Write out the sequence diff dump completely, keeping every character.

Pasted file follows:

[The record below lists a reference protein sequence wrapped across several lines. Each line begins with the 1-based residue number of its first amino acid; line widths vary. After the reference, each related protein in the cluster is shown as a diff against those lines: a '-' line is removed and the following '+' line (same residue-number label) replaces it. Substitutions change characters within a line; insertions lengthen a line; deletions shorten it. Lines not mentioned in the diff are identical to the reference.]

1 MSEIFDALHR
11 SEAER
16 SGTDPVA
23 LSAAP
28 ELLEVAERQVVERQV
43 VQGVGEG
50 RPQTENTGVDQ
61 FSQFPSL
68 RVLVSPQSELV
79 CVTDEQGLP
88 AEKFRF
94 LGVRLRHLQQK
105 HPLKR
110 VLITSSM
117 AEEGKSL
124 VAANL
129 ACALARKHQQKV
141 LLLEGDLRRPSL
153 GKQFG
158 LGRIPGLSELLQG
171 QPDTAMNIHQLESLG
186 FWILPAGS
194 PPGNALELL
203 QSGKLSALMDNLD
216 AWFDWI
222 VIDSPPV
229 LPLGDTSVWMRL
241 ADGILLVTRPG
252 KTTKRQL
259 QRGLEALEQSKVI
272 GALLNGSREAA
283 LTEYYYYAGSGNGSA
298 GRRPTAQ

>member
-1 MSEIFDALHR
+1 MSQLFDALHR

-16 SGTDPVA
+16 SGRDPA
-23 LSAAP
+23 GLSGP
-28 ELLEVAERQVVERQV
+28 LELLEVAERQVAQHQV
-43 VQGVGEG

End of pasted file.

[The record below lists a reference protein sequence wrapped across several lines. Each line begins with the 1-based residue number of its first amino acid; line widths vary. After the reference, each related protein in the cluster is shown as a diff against those lines: a '-' line is removed and the following '+' line (same residue-number label) replaces it. Substitutions change characters within a line; insertions lengthen a line; deletions shorten it. Lines not mentioned in the diff are identical to the reference.]

1 MSEIFDALHR
11 SEAER
16 SGTDPVA
23 LSAAP
28 ELLEVAERQVVERQV
43 VQGVGEG
50 RPQTENTGVDQ
61 FSQFPSL
68 RVLVSPQSELV
79 CVTDEQGLP
88 AEKFRF
94 LGVRLRHLQQK
105 HPLKR
110 VLITSSM
117 AEEGKSL
124 VAANL
129 ACALARKHQQKV
141 LLLEGDLRRPSL
153 GKQFG
158 LGRIPGLSELLQG
171 QPDTAMNIHQLESLG
186 FWILPAGS
194 PPGNALELL
203 QSGKLSALMDNLD
216 AWFDWI
222 VIDSPPV
229 LPLGDTSVWMRL
241 ADGILLVTRPG
252 KTTKRQL
259 QRGLEALEQSKVI
272 GALLNGSREAA
283 LTEYYYYAGSGNGSA
298 GRRPTAQ

>member
-1 MSEIFDALHR
+1 MSQLFDALHR

-16 SGTDPVA
+16 SGRDPA
-23 LSAAP
+23 GLSGP
-28 ELLEVAERQVVERQV
+28 LELLEVAERQVAQHQV
-43 VQGVGEG